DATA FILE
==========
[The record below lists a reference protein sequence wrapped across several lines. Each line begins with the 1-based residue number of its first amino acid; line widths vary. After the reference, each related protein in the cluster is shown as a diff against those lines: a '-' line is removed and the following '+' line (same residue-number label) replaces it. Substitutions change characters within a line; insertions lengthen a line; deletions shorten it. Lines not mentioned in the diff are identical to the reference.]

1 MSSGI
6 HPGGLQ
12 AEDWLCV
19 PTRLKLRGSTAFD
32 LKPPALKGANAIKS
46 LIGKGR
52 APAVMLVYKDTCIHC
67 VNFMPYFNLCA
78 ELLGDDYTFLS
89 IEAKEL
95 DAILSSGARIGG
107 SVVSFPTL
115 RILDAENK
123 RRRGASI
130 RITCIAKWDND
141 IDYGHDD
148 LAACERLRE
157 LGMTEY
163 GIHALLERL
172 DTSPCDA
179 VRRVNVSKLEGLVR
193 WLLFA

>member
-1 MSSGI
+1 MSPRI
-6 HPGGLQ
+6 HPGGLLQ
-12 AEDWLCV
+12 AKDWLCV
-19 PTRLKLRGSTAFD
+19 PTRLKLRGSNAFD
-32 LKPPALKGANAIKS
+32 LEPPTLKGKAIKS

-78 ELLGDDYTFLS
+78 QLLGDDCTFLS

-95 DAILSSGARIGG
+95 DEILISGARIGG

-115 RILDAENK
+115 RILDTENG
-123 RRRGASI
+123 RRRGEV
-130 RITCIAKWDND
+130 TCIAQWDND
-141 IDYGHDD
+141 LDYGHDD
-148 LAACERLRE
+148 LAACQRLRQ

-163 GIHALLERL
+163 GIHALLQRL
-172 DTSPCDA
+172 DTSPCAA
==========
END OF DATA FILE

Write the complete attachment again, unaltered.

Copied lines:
[The record below lists a reference protein sequence wrapped across several lines. Each line begins with the 1-based residue number of its first amino acid; line widths vary. After the reference, each related protein in the cluster is shown as a diff against those lines: a '-' line is removed and the following '+' line (same residue-number label) replaces it. Substitutions change characters within a line; insertions lengthen a line; deletions shorten it. Lines not mentioned in the diff are identical to the reference.]

1 MSSGI
6 HPGGLQ
12 AEDWLCV
19 PTRLKLRGSTAFD
32 LKPPALKGANAIKS
46 LIGKGR
52 APAVMLVYKDTCIHC
67 VNFMPYFNLCA
78 ELLGDDYTFLS
89 IEAKEL
95 DAILSSGARIGG
107 SVVSFPTL
115 RILDAENK
123 RRRGASI
130 RITCIAKWDND
141 IDYGHDD
148 LAACERLRE
157 LGMTEY
163 GIHALLERL
172 DTSPCDA
179 VRRVNVSKLEGLVR
193 WLLFA

>member
-1 MSSGI
+1 MSPRI
-6 HPGGLQ
+6 HPGGLLQ
-12 AEDWLCV
+12 AKDWLCV
-19 PTRLKLRGSTAFD
+19 PTRLKLRGSNAFD
-32 LKPPALKGANAIKS
+32 LEPPTLKGKAIKS

-78 ELLGDDYTFLS
+78 QLLGDDCTFLS

-95 DAILSSGARIGG
+95 DEILISGARIGG

-115 RILDAENK
+115 RILDTENG
-123 RRRGASI
+123 RRRGEV
-130 RITCIAKWDND
+130 TCIAQWDND
-141 IDYGHDD
+141 LDYGHDD
-148 LAACERLRE
+148 LAACQRLRQ

-163 GIHALLERL
+163 GIHALLQRL
-172 DTSPCDA
+172 DTSPCAA